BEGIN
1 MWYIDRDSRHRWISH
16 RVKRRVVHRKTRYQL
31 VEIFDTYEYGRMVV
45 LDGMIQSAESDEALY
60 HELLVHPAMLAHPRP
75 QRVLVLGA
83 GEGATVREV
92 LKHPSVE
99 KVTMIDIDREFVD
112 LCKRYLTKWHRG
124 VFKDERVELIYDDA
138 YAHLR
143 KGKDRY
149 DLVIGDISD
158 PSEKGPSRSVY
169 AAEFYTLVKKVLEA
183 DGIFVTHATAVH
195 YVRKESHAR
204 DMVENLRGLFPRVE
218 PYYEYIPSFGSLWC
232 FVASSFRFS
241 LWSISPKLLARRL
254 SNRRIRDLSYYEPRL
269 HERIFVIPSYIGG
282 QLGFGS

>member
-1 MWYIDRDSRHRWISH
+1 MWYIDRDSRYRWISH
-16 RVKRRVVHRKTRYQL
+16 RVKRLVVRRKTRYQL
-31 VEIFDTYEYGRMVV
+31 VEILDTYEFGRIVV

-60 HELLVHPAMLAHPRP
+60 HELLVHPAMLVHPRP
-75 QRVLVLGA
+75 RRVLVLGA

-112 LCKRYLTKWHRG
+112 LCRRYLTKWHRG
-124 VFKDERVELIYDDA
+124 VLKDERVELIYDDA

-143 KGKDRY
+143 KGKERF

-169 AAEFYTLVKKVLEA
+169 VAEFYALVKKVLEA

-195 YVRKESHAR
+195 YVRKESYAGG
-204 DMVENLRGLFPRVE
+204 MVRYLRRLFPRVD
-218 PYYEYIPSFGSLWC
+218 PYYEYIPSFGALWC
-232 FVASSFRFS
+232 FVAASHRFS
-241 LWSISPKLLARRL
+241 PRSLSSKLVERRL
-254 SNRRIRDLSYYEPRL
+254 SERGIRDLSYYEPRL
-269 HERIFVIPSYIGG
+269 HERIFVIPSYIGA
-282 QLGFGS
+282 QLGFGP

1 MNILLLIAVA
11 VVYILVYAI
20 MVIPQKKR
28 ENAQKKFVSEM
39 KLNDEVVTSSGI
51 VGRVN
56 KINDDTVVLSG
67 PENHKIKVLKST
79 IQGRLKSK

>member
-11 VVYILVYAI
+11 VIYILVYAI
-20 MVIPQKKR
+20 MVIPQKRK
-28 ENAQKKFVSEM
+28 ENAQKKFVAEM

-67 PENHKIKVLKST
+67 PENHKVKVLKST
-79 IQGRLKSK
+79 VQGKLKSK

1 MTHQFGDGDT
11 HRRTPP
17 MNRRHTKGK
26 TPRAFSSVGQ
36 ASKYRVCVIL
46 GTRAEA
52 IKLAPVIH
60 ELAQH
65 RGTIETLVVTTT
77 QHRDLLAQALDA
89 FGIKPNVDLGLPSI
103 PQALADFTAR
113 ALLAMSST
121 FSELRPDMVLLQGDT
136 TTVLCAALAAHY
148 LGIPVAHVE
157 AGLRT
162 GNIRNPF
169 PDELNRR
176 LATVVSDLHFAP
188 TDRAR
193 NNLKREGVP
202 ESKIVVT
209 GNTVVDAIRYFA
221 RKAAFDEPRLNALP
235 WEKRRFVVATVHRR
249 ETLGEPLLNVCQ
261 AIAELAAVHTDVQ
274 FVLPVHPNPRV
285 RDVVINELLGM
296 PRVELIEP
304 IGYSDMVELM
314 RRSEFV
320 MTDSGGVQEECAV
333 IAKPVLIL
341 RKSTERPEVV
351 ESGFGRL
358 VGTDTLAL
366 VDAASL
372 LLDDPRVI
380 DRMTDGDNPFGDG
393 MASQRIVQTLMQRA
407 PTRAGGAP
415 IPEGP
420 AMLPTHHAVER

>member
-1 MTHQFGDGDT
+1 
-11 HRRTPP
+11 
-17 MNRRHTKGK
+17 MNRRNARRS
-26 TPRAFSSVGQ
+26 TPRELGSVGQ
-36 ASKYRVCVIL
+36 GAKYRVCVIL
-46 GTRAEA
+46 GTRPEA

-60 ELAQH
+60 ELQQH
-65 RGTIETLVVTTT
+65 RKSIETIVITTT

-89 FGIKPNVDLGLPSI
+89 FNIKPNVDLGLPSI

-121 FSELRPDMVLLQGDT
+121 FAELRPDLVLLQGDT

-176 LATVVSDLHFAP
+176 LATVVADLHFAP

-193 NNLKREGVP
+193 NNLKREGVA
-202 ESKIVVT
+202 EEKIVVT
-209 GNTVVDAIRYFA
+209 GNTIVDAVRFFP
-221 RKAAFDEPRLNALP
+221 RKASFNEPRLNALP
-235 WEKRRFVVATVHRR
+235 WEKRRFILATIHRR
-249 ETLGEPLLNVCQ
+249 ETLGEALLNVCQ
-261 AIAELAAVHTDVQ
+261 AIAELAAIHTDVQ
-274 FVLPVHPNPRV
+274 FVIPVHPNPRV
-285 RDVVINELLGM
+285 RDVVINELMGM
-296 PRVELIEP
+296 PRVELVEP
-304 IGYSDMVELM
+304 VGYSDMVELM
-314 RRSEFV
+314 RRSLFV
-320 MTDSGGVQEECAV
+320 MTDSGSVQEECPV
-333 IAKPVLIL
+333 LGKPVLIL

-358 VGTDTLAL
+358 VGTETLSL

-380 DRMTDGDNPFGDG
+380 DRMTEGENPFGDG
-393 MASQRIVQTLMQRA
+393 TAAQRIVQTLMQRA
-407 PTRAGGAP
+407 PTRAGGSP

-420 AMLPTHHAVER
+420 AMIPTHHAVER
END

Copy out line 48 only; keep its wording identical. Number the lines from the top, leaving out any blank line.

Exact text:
+204 MVRYLRRLFPRVD